That amounts to convenient erasure, which further tangles the web of identity for me and many like me. It doesn’t bother some, as they can walk between two cultures. I don’t feel that way.
At times I hate myself for not being Spanish enough, for being mixed at all, though I didn’t choose this. I grow weary of walking between worlds, and I have longed to belong to one set group and just have it over with. My mixed race saw that I always, interestingly, surrounded myself with smatterings of friends in different racial groups (Puerto Rican, Colombian, Chinese, Polish, Albanian, Dominican, Black).
Instead of belonging to one group, was I a part of them all? There was beauty in that, I believe. Even still, I always felt a disconnect within myself. I was born and raised in New York in a predominantly Latino community, with all the trappings of an urban youthful upbringing. I ate predominantly Latino food, never European or German cuisine. However, I didn’t speak Spanish, which my grandmother was always bitter about. These direct experiences are why I closely identify as Latino instead of White, but of course, Latino is not a race. Ultimately, this is a hurdle which I can only overcome over time through further life experience.
There was a documentary series on Vice called Hate Thy Neighbor in which the host travels around America to illustrate that racism is still very much alive today (as if the past four years weren’t confirmation enough). The first episode documented White nationalists/neo-Nazis in the Midwest (I forget which exact state).
At one point the host, a mixed-race man himself, asks the Nazi he’s been following what exactly is the problem with mixing races. The man explains that ultimately, children who are two races will experience an identity crisis at some point in their life, that they wouldn’t know exactly where they will belong. Loathe as I am to admit it, that described me very much. I wish what he said hadn’t resonated with me like it had.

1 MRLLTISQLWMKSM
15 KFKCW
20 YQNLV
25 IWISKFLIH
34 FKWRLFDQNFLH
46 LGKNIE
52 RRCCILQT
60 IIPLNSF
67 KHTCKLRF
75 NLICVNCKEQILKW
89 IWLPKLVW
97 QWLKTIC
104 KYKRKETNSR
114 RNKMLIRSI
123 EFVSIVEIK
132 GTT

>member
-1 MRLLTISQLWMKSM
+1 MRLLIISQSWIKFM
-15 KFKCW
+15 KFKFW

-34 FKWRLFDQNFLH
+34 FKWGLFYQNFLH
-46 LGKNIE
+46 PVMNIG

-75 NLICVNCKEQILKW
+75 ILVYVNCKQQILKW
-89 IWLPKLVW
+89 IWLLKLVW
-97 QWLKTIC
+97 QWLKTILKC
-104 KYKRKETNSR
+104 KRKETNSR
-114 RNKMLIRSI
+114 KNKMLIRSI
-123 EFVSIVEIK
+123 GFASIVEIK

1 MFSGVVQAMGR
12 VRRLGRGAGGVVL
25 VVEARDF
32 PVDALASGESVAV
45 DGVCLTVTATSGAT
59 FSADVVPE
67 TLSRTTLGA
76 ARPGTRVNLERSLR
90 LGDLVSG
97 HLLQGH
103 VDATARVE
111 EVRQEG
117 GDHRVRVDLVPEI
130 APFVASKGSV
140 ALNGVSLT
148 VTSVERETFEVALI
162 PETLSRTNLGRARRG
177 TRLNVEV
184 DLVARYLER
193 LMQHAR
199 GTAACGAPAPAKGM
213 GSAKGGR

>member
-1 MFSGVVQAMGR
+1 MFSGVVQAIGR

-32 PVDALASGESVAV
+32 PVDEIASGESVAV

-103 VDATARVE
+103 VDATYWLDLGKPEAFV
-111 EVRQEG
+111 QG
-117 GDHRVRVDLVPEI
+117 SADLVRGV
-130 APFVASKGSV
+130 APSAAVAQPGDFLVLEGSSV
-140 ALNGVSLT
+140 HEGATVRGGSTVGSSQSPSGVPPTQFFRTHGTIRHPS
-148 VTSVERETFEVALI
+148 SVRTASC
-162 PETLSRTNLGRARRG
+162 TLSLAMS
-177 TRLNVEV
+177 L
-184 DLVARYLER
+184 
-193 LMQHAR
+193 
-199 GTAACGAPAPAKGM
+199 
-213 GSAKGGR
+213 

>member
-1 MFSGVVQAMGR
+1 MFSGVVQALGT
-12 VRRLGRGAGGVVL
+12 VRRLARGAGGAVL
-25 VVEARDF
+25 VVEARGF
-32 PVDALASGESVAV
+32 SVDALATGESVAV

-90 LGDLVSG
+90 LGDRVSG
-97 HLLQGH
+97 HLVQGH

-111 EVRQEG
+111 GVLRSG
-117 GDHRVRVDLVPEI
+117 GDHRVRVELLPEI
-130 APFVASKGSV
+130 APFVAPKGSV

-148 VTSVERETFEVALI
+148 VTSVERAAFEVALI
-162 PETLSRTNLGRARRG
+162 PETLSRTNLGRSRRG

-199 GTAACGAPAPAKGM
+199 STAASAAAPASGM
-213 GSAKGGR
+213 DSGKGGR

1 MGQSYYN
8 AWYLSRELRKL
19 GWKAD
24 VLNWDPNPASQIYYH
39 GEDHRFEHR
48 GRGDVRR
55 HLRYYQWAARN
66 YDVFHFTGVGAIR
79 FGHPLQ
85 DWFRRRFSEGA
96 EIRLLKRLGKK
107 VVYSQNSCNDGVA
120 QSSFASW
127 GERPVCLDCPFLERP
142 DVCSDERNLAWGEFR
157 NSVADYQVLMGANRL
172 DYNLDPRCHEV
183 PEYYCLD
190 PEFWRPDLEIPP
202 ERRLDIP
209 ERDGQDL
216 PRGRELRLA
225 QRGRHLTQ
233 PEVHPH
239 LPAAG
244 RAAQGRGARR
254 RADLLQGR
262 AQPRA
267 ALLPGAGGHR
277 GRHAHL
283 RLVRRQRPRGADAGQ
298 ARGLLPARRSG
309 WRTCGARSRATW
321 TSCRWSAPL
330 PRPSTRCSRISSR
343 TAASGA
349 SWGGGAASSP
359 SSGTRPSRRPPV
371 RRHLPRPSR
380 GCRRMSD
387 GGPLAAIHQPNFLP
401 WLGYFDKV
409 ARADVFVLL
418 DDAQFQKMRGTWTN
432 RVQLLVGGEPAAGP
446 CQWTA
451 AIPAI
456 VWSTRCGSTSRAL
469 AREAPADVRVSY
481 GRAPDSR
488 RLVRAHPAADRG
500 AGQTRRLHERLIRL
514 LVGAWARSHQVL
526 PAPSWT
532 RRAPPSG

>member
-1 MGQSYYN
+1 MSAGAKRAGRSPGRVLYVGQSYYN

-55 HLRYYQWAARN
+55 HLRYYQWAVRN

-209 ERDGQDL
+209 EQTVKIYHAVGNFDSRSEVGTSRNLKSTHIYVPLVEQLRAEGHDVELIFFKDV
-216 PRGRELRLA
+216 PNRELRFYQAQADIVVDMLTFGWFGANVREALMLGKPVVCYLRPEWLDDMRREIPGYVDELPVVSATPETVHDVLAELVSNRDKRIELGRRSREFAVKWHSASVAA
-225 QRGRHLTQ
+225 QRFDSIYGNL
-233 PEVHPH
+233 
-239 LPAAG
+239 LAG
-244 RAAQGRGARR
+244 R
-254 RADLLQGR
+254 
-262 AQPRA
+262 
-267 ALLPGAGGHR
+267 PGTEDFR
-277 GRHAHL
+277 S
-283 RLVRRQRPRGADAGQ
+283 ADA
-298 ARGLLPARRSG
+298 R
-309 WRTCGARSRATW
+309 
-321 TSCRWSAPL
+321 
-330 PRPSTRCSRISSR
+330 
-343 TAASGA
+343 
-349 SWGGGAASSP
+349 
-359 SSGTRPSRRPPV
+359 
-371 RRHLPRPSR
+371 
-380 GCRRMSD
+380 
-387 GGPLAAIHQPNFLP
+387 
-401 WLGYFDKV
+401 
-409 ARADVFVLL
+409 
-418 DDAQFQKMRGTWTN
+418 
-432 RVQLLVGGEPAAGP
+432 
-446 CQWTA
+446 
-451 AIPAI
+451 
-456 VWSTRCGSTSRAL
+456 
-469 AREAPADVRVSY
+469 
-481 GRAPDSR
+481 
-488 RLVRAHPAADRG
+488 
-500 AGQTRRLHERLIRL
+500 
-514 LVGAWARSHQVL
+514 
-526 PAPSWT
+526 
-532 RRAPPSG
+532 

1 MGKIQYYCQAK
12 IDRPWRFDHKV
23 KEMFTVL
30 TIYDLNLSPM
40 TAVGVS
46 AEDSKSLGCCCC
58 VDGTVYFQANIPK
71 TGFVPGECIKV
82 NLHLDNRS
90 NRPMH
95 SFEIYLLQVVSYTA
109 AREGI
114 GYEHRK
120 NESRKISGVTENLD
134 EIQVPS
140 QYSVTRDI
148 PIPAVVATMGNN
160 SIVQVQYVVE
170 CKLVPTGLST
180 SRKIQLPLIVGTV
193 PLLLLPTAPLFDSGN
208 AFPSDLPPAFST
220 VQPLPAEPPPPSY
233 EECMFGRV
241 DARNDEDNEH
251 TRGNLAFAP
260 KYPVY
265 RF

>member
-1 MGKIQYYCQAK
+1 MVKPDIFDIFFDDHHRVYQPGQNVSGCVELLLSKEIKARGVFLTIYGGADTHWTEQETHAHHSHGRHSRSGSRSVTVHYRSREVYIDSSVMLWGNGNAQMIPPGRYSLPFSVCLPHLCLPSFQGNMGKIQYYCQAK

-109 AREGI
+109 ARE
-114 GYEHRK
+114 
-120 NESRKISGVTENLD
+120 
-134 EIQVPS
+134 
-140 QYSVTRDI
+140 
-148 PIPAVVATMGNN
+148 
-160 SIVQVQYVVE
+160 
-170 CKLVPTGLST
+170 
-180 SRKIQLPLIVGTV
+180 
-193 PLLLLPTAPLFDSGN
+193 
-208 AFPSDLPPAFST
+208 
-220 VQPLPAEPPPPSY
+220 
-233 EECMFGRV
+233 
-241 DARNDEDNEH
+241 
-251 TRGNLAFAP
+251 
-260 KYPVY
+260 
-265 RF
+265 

These days I like to reason that I’m the beginning of a new future. What exactly does this mean? That there will be more that look and feel like me – biracial – but without the sense of disconnect from their cultures, from people.
How can this be and what would that look like? It would mean amalgamating race through more multiracial or biracial children. If America has more who feel like me, who look like me, that’s a new group of people who feel less alone and more connected to a group of their own. I think the stage is being set for a future like this.
Michel Norris, for National Geographic, writes in her article, Visualizing Race, Identity and Change, a piece now seven years old, that “Identity is not always a concrete concept but rather something that is situational, or shifting, based on time, place, growth, or circumstance.”
The whole of the article details what American faces will look like as time passes. It’s a beautiful glimpse, and the faces I see? I understand them, because they, like me, walk a space between racial and ethnic conventions. “Race is everything,” as my mother told me while we walked back to our humble apartment with our groceries in hand.
As she walked beside me and said that to me, I took a few beats to consider it, and replied to her, “But it shouldn’t be.”
Brandon Danowsky has a BA in English from CUNY City College, and M.Sc. in Media and Communications from CUNY Brooklyn College. Born and raised in New York, and New York proud.
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 Chen, J. J. (2017, February 23). Asian Last Names Lead To Fewer Job Interviews, Still. In NPR.
 Gerdeman, D. (2017, May 17).Minorities Who Whiten Job Resumes Get More Interviews. In Harvard Business School.
 Flores-Gonzalez, N., Aranda, E., & Vaquera, E. (2014). “Doing Race”: Latino Youth’s Identities and the Politics of Racial Exclusion. American Behavioral Scientist, 58(14), p.1836.